Astaire loves Hepburn's... Funny Face (1957)
It was 2008. My sister and I were wandering around Target aimlessly. Naturally, I gravitated to the movie section -- I was about a year into my obsession with classic films, and I was still in that phase where every old movie I found, my heart burst because I never saw it before and I was so excited that a mainstream place like Target would have it and therefore acknowledge that my adoration wasn't all in my head, that others enjoyed it as well and my growing passion wasn't a lost cause. I still get a twinge of that every now and then, but nothing like when I laid eyes on Funny Face in that Target aisle. Fred Astaire was already one of my favorites, and of course I knew about Audrey Hepburn but I had really only seen Roman Holiday. Finding out that these two megastars had made a movie together blew. my. mind. And yet, for some reason, I didn't buy it. Somehow my sister talked me out of it and the second we left the store, I regretted it. And I let my sister know how upset I was for three days straight. On the fourth day, my dad was driving us by Target when I began my tirade again and, bless that man, he offered to stop so I could buy Funny Face. You could have seen my sister's eye roll from outer space, but the joy I felt when I had the DVD in my hands at the checkout line is something I relive every time I watch the movie.
This is all to prepare you for the immense praise I'll be heaping on this film. Granted, on my blog I hardly ever talk about movies I don't like, but Funny Face is really something special and timeless. You have eternal icons Astaire and Hepburn, the incredibly sweet music of the Gershwin brothers (with additions from Roger Edens and Leonard Gershe), the most beautiful clothes from Givenchy, and the always
impressive setting of Paris. However, the one thing that repeatedly strikes me at every viewing is just how gorgeous this film looks. I have never seen a movie, classic or modern, that looks like this one. I think we need to credit two people with that: Stanley Donen, the brilliant director, and the film's inspiration/visual consultant, photographer Richard Avedon. The compositions and ideas in the "Think Pink" montage and the images during the opening credits both have his fingerprints all over them, and it makes the movie truly unique. Without Avedon's direct involvement, I'm not sure Funny Face would be quite as enduring as it is.
"Think Pink." Cue the delightfully wacky montage! "Think Pink" demonstrates the power of Maggie and her
"How Long Has This Been Going On?" One of the joys of Funny Face is that no one was dubbed -- it's a Hollywood miracle! Audrey may not have had the finest voice, but not everyone can be Judy Garland or Doris Day. I happen to really enjoy her voice, and yes, I'm one of those who is outraged by what they did to her on My Fair Lady. Finding a hat from the photo shoot, Jo plays with it
"Funny Face." The couple does a little dance and by the time it's over, Jo is ready to give the modeling business a try, albeit reticently. As she sees it, it's a means to an end -- she'll get a free trip to Paris, where she can spend time chatting about philosophy in cafes and attending the lectures of her idol, Prof. Flostre. Once their plane lands, our three stars sneak off to do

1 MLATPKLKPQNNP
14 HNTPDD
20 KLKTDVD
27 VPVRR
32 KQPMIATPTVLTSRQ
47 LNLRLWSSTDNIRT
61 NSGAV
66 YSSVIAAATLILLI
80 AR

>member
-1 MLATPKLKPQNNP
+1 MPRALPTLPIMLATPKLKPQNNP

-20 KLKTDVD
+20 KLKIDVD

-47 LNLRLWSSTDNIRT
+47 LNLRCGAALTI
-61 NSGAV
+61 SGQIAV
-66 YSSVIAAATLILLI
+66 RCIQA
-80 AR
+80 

"Bonjour, Paris," a fun travelogue that makes you yearn to join them. I'm definitely listening to this song as I arrive in Paris, whenever that will be. By song's end, Maggie, Jo, and Dick bump into each other at the Eiffel Tower and have a good laugh at their failed slyness.
"Basal Metabolism" is a part of Audrey's legacy that people seem to only vaguely know the details about; they've seen the posters and they recognize the outfits, but that's about it. You might know
Gap commercial that aired years ago that featured Audrey's dancing set to AC/DC's song "Back to Black." The number is eccentric, to say the least. Eugene Loring's choreography matches the bohemian setting to a T, and while the dance had my sister scratching her head when she watched it with me in 2008, I loved it. Audrey gets to be weird and it's tremendous.
"Let's Kiss and Make Up" to Jo
here. I put my own screenshots of it at the end of this post, per usual.
"He Loves and She Loves" is an exquisite number, filmed dreamily with swans in the background and lots of soft focus. This is all movie magic, of course. In reality, the ground was horribly muddy, making the dance very hard to do. At one point, Hepburn joked "Here I've been waiting twenty years to dance with Fred Astaire, and what do I get? Mud!" Being professionals, though, you can't even detect a trace of their discomfort in the scene. It all comes off beautifully.
"How to be Lovely" in preparation for her introduction as the Quality Woman to the press. It's laughable that someone has to coach Audrey on being lovely, but the gals sell the hell out of the song. It's adorable, really. Eventually, the night before the show arrives, which is when Jo is supposed to meet the press. She's all dolled up and ready to go, but
"Clap Yo' Hands," is such a treat. Astaire fakes playing a guitar and doesn't even try to do it correctly; Thompson is a fierce ball of energy; the lyrics are almost nonsensical. If anyone ever needed proof that Ms. Thompson was a supreme talent, they should look no further.
"S'Wonderful" in celebration.
Nominated for Academy Awards for original screenplay, best cinematography, costume design, and art direction, the film lost in all categories. Of all the nominations, I can't believe it lost for its costumes. (The winner? Orry-Kelly for Les Girls.) While it may not be everyone's cup of tea, Funny Face is not to be missed. If you can't find one thing you like about it, I don't think I want to know you.